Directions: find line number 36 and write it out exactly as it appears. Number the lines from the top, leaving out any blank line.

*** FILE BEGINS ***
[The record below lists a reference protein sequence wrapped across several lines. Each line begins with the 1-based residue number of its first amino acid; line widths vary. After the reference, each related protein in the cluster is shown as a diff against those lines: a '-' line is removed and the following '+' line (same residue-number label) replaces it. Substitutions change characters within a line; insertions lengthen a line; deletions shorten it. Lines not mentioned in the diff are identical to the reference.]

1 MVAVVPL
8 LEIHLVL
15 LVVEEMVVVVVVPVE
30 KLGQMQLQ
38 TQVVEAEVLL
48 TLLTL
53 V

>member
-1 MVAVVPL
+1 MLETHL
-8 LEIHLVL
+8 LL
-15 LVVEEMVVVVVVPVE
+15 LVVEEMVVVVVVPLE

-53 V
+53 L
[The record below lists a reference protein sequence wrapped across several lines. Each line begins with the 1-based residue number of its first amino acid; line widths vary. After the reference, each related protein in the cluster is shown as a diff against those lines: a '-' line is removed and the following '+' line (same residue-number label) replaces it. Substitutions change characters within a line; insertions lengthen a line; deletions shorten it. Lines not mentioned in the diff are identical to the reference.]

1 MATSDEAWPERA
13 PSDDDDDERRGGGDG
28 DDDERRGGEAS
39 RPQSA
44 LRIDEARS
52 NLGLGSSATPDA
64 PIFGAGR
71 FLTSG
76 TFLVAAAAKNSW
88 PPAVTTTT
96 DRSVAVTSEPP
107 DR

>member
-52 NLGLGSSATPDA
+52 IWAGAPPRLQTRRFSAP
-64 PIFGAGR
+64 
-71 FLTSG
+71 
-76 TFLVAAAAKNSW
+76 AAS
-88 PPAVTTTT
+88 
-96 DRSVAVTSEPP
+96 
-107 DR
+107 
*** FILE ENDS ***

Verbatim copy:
-71 FLTSG